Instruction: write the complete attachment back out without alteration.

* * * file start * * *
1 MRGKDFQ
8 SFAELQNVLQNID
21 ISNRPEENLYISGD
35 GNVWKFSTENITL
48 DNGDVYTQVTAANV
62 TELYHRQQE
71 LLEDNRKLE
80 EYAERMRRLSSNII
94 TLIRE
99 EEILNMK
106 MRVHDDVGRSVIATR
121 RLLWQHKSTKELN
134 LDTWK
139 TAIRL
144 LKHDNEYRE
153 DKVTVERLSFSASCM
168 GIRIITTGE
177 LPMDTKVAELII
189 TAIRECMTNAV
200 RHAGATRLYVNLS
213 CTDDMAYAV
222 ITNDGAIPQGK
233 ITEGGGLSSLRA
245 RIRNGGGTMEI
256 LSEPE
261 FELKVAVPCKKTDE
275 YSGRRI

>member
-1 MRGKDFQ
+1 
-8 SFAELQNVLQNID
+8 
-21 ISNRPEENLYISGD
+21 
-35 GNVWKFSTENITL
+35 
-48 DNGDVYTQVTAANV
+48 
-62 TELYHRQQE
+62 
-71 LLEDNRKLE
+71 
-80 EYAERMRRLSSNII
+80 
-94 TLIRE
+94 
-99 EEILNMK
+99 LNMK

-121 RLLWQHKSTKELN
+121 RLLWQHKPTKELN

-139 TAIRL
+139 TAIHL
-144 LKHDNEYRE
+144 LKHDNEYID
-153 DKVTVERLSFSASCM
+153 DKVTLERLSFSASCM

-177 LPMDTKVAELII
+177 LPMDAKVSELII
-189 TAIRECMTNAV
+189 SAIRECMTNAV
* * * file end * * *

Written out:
1 MRGKDFQ
8 SFAELQNVLQNID
21 ISNRPEENLYISGD
35 GNVWKFSTENITL
48 DNGDVYTQVTAANV
62 TELYHRQQE
71 LLEDNRKLE
80 EYAERMRRLSSNII
94 TLIRE
99 EEILNMK
106 MRVHDDVGRSVIATR
121 RLLWQHKSTKELN
134 LDTWK
139 TAIRL
144 LKHDNEYRE
153 DKVTVERLSFSASCM
168 GIRIITTGE
177 LPMDTKVAELII
189 TAIRECMTNAV
200 RHAGATRLYVNLS
213 CTDDMAYAV
222 ITNDGAIPQGK
233 ITEGGGLSSLRA
245 RIRNGGGTMEI
256 LSEPE
261 FELKVAVPCKKTDE
275 YSGRRI

>member
-1 MRGKDFQ
+1 
-8 SFAELQNVLQNID
+8 
-21 ISNRPEENLYISGD
+21 
-35 GNVWKFSTENITL
+35 
-48 DNGDVYTQVTAANV
+48 
-62 TELYHRQQE
+62 
-71 LLEDNRKLE
+71 
-80 EYAERMRRLSSNII
+80 
-94 TLIRE
+94 
-99 EEILNMK
+99 LNMK

-121 RLLWQHKSTKELN
+121 RLLWQHKPTKELN

-139 TAIRL
+139 TAIHL
-144 LKHDNEYRE
+144 LKHDNEYID
-153 DKVTVERLSFSASCM
+153 DKVTLERLSFSASCM

-177 LPMDTKVAELII
+177 LPMDAKVSELII
-189 TAIRECMTNAV
+189 SAIRECMTNAV